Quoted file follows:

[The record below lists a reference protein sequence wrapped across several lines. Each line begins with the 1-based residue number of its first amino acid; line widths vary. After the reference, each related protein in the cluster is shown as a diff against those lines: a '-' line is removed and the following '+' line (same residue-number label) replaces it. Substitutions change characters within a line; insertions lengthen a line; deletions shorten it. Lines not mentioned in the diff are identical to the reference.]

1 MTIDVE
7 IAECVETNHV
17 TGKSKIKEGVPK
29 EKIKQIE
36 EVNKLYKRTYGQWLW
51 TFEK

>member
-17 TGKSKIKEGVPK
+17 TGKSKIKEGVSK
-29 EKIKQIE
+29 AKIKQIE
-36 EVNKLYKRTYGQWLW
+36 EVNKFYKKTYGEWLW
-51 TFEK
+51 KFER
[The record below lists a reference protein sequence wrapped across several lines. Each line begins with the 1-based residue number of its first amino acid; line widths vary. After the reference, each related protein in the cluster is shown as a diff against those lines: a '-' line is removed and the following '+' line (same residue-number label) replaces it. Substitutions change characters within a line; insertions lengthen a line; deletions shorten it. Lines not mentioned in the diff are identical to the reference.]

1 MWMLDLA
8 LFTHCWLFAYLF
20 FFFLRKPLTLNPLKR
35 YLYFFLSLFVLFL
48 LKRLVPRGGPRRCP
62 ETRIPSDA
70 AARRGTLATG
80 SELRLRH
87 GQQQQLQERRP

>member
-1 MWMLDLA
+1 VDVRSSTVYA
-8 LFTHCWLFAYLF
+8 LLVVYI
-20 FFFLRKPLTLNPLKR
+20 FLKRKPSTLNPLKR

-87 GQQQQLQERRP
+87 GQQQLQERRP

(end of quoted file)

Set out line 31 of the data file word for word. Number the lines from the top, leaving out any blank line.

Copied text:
+8 LLVVYI